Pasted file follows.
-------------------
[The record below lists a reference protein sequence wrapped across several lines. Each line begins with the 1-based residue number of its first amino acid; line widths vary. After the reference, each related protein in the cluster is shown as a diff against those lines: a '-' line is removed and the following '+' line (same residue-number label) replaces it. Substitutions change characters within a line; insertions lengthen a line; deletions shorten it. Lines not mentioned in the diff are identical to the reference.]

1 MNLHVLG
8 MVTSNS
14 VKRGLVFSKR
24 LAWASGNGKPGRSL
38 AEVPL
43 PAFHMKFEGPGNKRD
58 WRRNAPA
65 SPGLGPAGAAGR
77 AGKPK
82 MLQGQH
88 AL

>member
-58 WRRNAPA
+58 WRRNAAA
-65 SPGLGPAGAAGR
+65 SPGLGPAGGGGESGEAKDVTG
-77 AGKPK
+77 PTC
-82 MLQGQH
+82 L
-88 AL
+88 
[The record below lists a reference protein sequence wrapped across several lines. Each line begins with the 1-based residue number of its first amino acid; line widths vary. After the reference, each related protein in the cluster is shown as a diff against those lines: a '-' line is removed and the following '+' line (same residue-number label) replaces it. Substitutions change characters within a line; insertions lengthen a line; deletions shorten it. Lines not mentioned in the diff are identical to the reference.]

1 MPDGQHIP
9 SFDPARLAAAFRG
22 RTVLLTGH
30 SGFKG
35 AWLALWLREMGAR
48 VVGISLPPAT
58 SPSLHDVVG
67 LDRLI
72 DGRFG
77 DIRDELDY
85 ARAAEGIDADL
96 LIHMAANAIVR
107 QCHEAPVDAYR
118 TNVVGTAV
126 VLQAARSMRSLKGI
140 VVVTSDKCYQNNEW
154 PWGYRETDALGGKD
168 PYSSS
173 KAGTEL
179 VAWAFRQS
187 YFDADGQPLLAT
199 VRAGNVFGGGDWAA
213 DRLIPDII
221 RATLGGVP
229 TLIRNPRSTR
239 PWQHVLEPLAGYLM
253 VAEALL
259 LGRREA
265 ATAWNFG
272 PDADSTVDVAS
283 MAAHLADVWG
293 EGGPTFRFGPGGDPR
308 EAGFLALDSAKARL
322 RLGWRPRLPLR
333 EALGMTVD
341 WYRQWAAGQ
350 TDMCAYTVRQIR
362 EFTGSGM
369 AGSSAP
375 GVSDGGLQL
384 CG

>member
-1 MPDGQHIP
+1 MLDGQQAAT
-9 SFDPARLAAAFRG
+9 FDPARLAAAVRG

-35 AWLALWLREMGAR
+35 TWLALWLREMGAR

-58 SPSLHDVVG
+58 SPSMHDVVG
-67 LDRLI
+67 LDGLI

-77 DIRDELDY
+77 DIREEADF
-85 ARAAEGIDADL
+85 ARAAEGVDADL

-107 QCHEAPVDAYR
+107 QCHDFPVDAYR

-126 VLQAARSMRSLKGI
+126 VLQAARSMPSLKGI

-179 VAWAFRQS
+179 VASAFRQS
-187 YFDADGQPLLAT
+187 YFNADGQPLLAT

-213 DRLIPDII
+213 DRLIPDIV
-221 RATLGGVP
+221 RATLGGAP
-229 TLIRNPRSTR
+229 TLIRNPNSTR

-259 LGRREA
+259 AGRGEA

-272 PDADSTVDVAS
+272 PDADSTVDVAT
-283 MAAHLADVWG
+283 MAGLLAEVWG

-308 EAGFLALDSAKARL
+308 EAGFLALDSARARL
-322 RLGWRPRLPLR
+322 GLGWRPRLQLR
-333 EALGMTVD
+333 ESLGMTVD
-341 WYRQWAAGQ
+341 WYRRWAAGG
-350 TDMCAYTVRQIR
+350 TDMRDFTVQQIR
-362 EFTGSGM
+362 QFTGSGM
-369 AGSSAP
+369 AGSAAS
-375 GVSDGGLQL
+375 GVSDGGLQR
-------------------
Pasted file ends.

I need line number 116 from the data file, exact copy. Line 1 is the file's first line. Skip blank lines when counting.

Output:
+375 GVSDGGLQR